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[Editor’s Note: This is the third entry in a three-part series on the Swiss minaret ban. Read the first entry here and the second here .]

The Qur’an includes Jews and Christians among the “People of the Book,” among those to whom God has revealed something of divine truth in past times. Yet Islamic tradition insists that the Jews and Christians corrupted that revelation, and laments their failure to recognize the final revelation given to Muhammad. Therefore in the ideal vision for society articulated by Islamic jurisprudence Jews and Christians are to be tolerated only by virtue of a certain contract (or dhimma ) that makes them subject to a set of conditions (for which reason they are often called dhimmis ). These conditions were often attributed to the caliph Umar II, who ruled the Umayyad Empire from Damascus in the early eighth century, and hence called the “Conditions of Umar.”

According to the “Conditions of Umar” Jews and Christians are to wear a distinguishing item of clothing (in a color identifying their particular religious denomination); they are forbidden to wear fine clothing, ride horses, bear arms, own a Qur’an, insult Islam, construct new churches, or build houses higher than those of Muslims. These conditions, it might be noted, address largely symbolic matters. They are not meant to annihilate Jews and Christians, as is sometimes suggested. Instead the conditions of Umar are meant to insure that Jews and Christians in no way interrupt the dominant order of Islamic society, an order shaped by the divinely reveal edicts of Islamic law.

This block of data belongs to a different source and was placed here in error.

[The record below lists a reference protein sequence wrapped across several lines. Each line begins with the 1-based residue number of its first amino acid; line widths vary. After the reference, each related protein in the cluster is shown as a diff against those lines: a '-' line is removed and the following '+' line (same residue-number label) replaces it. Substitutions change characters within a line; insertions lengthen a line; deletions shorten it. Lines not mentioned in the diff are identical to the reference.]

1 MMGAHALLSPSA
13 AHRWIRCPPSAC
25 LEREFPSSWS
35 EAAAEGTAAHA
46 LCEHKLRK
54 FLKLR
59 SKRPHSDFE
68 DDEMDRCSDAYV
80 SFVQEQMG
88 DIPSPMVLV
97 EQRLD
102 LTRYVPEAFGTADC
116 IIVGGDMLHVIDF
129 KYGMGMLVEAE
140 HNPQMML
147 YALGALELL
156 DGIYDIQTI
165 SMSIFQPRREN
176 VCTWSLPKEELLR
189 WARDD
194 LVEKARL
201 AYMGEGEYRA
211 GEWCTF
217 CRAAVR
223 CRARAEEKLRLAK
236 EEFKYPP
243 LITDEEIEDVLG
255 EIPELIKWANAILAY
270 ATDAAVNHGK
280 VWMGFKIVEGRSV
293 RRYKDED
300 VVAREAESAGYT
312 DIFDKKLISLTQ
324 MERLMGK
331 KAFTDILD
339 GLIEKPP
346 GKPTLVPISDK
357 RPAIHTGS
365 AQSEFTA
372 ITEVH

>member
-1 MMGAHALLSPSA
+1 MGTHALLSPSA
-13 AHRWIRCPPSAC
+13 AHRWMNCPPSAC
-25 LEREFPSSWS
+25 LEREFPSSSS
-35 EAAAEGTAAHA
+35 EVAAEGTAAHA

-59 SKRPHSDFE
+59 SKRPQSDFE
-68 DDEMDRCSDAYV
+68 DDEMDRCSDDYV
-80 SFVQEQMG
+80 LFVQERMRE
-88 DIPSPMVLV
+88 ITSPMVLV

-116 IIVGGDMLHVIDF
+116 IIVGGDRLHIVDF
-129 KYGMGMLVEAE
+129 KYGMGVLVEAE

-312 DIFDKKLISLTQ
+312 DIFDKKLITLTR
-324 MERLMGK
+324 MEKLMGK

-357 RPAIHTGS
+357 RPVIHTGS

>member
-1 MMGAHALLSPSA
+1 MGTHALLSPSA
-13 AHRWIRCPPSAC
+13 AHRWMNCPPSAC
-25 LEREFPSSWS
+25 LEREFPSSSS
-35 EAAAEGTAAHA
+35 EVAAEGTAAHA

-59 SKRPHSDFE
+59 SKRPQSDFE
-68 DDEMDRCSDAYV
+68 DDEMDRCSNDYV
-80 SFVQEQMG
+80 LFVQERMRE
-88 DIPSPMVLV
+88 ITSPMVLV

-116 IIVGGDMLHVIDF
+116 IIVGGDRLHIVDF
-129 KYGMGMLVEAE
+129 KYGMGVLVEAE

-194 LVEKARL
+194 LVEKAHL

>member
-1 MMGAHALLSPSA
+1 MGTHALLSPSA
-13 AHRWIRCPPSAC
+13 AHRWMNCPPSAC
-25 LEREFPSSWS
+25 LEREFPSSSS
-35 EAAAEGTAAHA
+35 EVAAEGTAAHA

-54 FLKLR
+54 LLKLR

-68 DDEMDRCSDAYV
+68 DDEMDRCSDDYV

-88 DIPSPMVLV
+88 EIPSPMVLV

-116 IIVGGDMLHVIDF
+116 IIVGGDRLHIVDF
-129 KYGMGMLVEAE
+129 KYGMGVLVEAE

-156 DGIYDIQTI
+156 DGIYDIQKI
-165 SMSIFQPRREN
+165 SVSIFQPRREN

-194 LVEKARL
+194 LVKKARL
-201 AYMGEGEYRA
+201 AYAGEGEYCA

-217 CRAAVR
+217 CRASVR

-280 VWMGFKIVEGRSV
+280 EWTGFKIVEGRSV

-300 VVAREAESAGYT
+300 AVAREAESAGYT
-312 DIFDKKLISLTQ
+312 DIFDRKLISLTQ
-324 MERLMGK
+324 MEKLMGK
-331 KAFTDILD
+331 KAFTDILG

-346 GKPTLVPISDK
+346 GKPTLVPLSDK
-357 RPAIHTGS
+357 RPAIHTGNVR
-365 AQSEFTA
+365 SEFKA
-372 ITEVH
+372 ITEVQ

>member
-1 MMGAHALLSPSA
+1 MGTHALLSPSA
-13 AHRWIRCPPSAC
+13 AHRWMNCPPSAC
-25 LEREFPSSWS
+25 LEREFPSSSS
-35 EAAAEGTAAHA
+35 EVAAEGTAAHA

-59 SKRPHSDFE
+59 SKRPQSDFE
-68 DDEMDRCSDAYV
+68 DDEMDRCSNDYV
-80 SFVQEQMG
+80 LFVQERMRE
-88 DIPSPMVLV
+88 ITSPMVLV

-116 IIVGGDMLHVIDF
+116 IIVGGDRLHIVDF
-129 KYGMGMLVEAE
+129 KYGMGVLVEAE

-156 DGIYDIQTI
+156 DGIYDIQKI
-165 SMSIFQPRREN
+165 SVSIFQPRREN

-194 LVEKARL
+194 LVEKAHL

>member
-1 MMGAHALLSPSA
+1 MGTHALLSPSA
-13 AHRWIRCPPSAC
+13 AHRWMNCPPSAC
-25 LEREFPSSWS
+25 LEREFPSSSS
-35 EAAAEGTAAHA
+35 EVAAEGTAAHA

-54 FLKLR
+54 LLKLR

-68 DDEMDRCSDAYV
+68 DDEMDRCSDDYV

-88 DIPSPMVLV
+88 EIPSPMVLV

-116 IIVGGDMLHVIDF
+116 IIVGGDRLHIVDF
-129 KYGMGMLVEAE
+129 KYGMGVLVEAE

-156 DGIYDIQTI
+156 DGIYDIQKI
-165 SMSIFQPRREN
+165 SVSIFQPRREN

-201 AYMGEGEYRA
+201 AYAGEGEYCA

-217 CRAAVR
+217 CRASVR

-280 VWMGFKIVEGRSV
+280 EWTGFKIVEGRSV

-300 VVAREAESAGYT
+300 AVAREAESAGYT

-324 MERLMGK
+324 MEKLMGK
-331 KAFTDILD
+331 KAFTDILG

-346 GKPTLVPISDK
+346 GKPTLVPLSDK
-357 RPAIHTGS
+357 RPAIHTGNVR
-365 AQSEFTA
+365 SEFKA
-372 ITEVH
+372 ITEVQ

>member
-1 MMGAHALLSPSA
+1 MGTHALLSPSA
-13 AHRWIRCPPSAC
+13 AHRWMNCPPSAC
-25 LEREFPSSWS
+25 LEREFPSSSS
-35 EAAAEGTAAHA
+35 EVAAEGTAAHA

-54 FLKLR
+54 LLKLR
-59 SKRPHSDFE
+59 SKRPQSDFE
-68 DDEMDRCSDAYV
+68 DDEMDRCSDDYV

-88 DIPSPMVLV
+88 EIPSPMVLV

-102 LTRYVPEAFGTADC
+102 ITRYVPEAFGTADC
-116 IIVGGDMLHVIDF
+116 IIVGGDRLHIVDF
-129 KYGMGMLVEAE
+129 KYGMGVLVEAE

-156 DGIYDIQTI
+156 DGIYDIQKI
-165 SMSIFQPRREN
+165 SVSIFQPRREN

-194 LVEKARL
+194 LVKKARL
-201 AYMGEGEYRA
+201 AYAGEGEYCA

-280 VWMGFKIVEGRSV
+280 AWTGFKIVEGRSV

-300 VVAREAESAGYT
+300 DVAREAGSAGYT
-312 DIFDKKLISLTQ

By the new law in Switzerland Muslims can still build new mosques and they can still build tall houses, but they cannot put tall minarets, or any minaret at all, on their mosques. Now the minarets that already exist in Switzerland no longer perform the function for which they were designed. There is no broadcast of the call to prayer in Switzerland, and even if there were, a minaret would hardly be necessary. These days the call to prayer is broadcast by loudspeakers, not by a muezzin who climbs to the top of the minaret. So the issue is largely symbolic.

In recent years the Vatican has raised the question of Muslim-Christian relations in terms of reciprocity. It has demanded that Christians in the Islamic world enjoy the same liberties already enjoyed by Muslims in Europe. The legal prohibition of minarets in Switzerland might be thought of as an example of reciprocity in light of the “Conditions of Umar,” but this is certainly not the sort of reciprocity the Vatican has in mind. Not surprisingly, the Swiss bishops are opposed to this law. But both supporters and opponents of the law might be surprised to discover that it has a precedent in, of all places, Islamic tradition.

Gabriel Said Reynolds is the Tisch Family Associate Professor of Theology at the University of Notre Dame.

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